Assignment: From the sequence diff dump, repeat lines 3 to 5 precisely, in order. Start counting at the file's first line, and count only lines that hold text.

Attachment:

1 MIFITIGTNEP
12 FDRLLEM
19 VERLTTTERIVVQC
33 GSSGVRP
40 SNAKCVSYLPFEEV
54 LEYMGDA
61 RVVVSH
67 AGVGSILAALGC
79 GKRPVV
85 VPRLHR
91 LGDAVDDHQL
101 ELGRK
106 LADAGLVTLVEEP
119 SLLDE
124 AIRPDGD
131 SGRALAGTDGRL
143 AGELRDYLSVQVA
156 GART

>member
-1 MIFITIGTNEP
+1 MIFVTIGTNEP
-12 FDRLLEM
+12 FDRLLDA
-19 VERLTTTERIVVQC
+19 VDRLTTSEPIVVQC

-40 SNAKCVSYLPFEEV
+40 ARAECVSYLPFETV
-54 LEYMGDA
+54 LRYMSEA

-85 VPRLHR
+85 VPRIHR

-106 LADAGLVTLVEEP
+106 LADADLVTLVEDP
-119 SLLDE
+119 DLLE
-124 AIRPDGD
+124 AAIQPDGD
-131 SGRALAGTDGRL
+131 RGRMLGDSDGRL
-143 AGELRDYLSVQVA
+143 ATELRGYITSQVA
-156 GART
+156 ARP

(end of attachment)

19 VERLTTTERIVVQC
33 GSSGVRP
40 SNAKCVSYLPFEEV